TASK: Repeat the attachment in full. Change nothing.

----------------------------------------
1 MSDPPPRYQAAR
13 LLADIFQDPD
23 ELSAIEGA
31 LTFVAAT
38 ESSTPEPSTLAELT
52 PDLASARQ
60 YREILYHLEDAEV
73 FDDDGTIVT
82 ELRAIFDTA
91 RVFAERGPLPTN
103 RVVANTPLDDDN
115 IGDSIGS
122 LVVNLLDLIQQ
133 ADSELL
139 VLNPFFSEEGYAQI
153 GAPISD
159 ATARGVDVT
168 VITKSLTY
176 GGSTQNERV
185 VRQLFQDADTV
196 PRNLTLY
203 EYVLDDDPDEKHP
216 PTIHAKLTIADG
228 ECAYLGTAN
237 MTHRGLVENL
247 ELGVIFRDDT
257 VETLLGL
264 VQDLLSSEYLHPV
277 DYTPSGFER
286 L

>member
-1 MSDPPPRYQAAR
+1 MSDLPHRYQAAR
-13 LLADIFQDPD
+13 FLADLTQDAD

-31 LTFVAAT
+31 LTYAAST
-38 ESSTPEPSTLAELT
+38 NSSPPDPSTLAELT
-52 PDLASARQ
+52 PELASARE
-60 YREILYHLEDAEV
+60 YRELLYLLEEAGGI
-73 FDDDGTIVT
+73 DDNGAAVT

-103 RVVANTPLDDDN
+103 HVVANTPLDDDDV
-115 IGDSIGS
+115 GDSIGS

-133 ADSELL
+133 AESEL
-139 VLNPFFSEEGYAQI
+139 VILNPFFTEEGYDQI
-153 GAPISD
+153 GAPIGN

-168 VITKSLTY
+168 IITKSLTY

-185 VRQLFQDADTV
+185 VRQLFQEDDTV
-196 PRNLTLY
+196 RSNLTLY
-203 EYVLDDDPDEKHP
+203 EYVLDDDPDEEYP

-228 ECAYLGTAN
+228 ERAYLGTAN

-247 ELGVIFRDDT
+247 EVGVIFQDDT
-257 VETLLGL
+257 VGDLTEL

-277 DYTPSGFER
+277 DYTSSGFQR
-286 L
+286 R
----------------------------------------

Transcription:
1 MSDPPPRYQAAR
13 LLADIFQDPD
23 ELSAIEGA
31 LTFVAAT
38 ESSTPEPSTLAELT
52 PDLASARQ
60 YREILYHLEDAEV
73 FDDDGTIVT
82 ELRAIFDTA
91 RVFAERGPLPTN
103 RVVANTPLDDDN
115 IGDSIGS
122 LVVNLLDLIQQ
133 ADSELL
139 VLNPFFSEEGYAQI
153 GAPISD
159 ATARGVDVT
168 VITKSLTY
176 GGSTQNERV
185 VRQLFQDADTV
196 PRNLTLY
203 EYVLDDDPDEKHP
216 PTIHAKLTIADG
228 ECAYLGTAN
237 MTHRGLVENL
247 ELGVIFRDDT
257 VETLLGL
264 VQDLLSSEYLHPV
277 DYTPSGFER
286 L

>member
-1 MSDPPPRYQAAR
+1 MSDLPHRYQAAR
-13 LLADIFQDPD
+13 FLADLTQDAD

-31 LTFVAAT
+31 LTYAAST
-38 ESSTPEPSTLAELT
+38 NSSPPDPSTLAELT
-52 PDLASARQ
+52 PELASARE
-60 YREILYHLEDAEV
+60 YRELLYLLEEAGGI
-73 FDDDGTIVT
+73 DDNGAAVT

-103 RVVANTPLDDDN
+103 HVVANTPLDDDDV
-115 IGDSIGS
+115 GDSIGS

-133 ADSELL
+133 AESEL
-139 VLNPFFSEEGYAQI
+139 VILNPFFTEEGYDQI
-153 GAPISD
+153 GAPIGN

-168 VITKSLTY
+168 IITKSLTY

-185 VRQLFQDADTV
+185 VRQLFQEDDTV
-196 PRNLTLY
+196 RSNLTLY
-203 EYVLDDDPDEKHP
+203 EYVLDDDPDEEYP

-228 ECAYLGTAN
+228 ERAYLGTAN

-247 ELGVIFRDDT
+247 EVGVIFQDDT
-257 VETLLGL
+257 VGDLTEL

-277 DYTPSGFER
+277 DYTSSGFQR
-286 L
+286 R